Now here is my point, and don’t expect it to be a socially transforming one. Beyond the estate which Back describes, I hold that the cultural climate of adolescents, including a substantial majority of young white people, in Britain have been raised in tune with the growing attraction and fear of a potent and racialised ‘black ethnicity’. Back’s informant, a seventeen year old girl called Delora, states “Yeah, I remember one white boy talking about going out with black girls, it was like ‘once you go black, you never turn back’ ” (Back, 2017) . The above quotation reveals that white adolescents are curious and attracted to the “mysterious” and “elusive” black cultural identity, which seemingly stems from demographically deprived settings and only represents a small transect of black individuals. So the question I ask is: why does this attraction or appropriation exists in the world beyond the estate, in the riots for example, where ethnic origins have become racialised? We only have to look at a few stereotypes of white adolescents appropriating a ‘black’ racialised ethnicity to understand and realise the extent of it. To illustrate this further, I will present a few examples from my own observations and assess to what extent they have been appropriated.
The Woking Roadman
Sliding both Super-off peak return from Woking to Guildford and railcard into his Nike side bag, this middle-class ‘Yute’ has seen harsher days. Stuck in the breadline at the shopping centre waiting for their NY Vanilla cheesecake milkshake from Shakeaway, his posse have to let everyone know that their beverage of choice is both ‘Peng’ (meaning delicious) and that they are ‘gassed’, implying their excitement for it. Not even their favourite Grime rapper ‘Giggs’ could have put it any better, ‘you dunno’. Back to their five bedroom cul de sac they go for dinner.
The Minted Mandem
“Take this one with the flash on… there should be a setting which would really go well with the derelict theme we’re going for” unable to hide under the shade of their quaffed curtains and signature Nike Air Max kicks, a derelict council estate in Bermondsey is where you’ll find these privileged posers. Advertising a brand of streetwear on their themed Instagrams, that would equate to the same cost as a months rent for a two bedroom house. They are blissfully unaware of the irony they represent; this wasn’t taught at their boarding school in Sussex. These posh hipsters adore the gritty aesthetic the estate offers, whilst not knowing a single person who actually lives in them. The only thing they’ve ever given to the estate are the half eaten ends of their Tennessee chicken wings. I’d say a toast with a can of Red stripe would be more than appropriate for the Russell group Rasclat..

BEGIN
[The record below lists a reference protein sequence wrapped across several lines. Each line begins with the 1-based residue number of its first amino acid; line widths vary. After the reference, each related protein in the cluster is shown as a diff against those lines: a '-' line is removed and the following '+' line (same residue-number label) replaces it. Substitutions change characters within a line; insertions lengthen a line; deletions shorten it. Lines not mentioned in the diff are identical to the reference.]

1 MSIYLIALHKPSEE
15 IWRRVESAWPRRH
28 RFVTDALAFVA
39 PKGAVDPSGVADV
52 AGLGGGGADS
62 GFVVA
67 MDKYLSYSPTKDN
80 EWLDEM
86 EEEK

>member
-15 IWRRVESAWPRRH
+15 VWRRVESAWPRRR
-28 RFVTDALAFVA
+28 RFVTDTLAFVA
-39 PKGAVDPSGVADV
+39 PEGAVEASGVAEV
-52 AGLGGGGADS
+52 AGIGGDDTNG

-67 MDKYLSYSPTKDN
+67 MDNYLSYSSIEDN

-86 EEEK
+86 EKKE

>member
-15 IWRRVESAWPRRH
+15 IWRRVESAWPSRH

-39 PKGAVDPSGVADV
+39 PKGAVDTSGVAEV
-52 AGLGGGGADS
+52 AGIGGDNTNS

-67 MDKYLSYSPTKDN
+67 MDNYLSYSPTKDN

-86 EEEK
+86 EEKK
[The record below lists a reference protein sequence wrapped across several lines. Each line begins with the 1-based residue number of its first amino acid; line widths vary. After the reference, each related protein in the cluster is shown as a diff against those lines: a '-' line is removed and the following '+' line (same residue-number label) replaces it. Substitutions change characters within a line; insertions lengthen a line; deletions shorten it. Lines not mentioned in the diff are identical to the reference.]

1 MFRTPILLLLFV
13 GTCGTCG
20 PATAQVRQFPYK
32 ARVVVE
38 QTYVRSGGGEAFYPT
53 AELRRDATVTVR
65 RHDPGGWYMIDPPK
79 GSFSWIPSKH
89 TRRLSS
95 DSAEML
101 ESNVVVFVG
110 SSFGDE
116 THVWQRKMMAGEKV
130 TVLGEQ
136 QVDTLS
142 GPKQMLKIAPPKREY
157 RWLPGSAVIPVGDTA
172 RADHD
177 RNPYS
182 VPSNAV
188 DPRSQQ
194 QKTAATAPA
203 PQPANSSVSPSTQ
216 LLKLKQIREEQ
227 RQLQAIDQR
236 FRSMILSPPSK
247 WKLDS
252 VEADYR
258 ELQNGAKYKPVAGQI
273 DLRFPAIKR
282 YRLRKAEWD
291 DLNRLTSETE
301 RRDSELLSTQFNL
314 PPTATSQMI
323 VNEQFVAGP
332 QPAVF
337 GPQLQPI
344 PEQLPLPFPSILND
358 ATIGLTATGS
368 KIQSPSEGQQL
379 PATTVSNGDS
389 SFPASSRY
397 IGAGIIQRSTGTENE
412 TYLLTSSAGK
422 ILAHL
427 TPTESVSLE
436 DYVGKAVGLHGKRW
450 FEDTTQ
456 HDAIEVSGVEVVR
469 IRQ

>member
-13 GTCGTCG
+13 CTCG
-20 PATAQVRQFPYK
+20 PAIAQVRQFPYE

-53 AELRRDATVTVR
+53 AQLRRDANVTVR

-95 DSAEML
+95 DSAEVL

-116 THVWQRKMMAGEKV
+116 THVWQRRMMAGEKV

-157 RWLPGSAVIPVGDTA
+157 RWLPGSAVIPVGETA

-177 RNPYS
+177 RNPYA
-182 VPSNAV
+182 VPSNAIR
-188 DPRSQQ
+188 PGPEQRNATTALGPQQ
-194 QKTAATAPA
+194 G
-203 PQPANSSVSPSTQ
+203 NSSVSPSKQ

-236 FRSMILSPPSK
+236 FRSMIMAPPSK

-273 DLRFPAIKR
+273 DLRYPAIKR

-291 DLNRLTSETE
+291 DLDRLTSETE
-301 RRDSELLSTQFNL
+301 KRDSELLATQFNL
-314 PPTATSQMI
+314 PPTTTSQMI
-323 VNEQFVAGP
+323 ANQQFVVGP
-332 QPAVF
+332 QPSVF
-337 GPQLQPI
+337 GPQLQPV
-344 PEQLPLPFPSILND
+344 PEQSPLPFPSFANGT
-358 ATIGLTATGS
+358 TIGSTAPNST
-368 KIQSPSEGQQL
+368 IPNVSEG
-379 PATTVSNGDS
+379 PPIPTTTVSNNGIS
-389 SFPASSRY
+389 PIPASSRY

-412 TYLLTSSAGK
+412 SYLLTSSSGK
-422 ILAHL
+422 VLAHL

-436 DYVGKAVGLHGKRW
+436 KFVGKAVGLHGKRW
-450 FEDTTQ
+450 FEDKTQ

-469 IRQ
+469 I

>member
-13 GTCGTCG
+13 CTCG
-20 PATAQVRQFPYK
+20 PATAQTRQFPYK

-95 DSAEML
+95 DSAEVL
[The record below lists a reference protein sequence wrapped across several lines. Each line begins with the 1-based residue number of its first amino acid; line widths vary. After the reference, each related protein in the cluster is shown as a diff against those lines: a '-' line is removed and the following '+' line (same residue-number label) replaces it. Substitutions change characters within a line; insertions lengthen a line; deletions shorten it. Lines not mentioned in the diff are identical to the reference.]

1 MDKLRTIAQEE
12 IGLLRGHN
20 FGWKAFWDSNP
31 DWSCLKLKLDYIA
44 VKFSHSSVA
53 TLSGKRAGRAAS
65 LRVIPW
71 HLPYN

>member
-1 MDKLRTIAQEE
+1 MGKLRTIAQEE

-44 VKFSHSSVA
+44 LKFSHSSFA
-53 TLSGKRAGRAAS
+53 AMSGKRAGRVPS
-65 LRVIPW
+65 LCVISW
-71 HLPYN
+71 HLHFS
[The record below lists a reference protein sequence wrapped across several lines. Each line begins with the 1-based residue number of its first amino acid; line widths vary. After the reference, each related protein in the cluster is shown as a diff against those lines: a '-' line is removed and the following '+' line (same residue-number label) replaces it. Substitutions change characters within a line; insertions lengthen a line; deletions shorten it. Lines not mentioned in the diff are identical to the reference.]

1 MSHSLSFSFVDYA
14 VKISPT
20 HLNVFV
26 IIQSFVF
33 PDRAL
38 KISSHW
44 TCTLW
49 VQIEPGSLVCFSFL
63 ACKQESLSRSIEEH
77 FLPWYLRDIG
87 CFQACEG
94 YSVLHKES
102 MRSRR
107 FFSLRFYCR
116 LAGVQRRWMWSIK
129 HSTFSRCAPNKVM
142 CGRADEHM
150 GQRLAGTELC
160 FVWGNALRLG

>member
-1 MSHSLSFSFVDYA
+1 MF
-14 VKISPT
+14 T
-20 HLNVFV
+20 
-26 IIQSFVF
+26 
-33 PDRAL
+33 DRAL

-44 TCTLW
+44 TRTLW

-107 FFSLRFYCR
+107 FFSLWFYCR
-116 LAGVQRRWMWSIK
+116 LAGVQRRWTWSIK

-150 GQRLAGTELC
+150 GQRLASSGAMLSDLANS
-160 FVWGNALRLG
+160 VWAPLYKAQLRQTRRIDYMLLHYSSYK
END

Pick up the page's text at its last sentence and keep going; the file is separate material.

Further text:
Although I have used these stereotypes in a comical manner, there is one significant cultural influence that is noticeably idolized, especially by young white people beyond South London. The use of London slang, descending from Patwah as mentioned in the first example, to the finessing of a gritty estate image in the latter, are both clear indications. However, it is of vital importantance to acknowledge the irony as the ethnic image has progressively become racialised. Is it morally correct to masquerade in their image, since ethnicity has become conjoined with complexion? Or is it essential that white people appropriate it, to help reduce the racial connotations that ethnicity imposes upon blacks? Is it acceptable even if its roots stem from a sense of fear? Either way, British youth culture is certainly welcoming the phenomenon with open arms, as our new generation instils another multicultural layer to it’s growing identity.
Back, L. (2017). The 'White Negro' revisited: Race and Masculinities in South London. In: A. Cornwall, ed., Dislocating Masculinity: Comparative Ethnographies, 2nd ed. New York: Routledge.